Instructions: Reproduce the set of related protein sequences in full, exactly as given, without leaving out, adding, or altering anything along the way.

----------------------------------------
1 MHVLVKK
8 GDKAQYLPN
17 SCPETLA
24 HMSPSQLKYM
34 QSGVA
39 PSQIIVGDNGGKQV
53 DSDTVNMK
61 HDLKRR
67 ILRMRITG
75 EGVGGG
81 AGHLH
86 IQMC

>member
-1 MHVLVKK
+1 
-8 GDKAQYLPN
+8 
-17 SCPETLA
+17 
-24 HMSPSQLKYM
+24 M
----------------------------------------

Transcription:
1 MHVLVKK
8 GDKAQYLPN
17 SCPETLA
24 HMSPSQLKYM
34 QSGVA
39 PSQIIVGDNGGKQV
53 DSDTVNMK
61 HDLKRR
67 ILRMRITG
75 EGVGGG
81 AGHLH
86 IQMC

>member
-1 MHVLVKK
+1 
-8 GDKAQYLPN
+8 
-17 SCPETLA
+17 
-24 HMSPSQLKYM
+24 M